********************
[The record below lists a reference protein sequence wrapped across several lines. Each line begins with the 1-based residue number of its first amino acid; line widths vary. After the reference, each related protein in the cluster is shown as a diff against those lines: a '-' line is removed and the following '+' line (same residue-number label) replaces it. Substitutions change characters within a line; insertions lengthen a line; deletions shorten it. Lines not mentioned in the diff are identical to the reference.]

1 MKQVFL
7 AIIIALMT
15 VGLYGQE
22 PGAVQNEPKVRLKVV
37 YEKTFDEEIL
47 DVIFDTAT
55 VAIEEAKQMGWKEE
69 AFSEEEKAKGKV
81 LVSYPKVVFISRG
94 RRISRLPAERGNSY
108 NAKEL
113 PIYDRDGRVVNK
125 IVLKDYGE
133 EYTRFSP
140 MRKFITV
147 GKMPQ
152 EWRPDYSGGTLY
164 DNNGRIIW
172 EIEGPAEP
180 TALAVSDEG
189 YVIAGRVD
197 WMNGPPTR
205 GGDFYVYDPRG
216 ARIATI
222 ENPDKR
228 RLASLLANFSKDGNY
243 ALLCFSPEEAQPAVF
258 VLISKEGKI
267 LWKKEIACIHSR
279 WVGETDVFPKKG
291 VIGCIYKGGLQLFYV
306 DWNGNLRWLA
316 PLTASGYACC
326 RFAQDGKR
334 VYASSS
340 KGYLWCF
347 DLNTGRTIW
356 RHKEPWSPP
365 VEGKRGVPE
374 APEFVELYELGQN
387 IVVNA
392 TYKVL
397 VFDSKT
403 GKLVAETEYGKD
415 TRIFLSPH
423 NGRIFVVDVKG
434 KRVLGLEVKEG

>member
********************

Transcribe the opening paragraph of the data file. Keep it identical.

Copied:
[The record below lists a reference protein sequence wrapped across several lines. Each line begins with the 1-based residue number of its first amino acid; line widths vary. After the reference, each related protein in the cluster is shown as a diff against those lines: a '-' line is removed and the following '+' line (same residue-number label) replaces it. Substitutions change characters within a line; insertions lengthen a line; deletions shorten it. Lines not mentioned in the diff are identical to the reference.]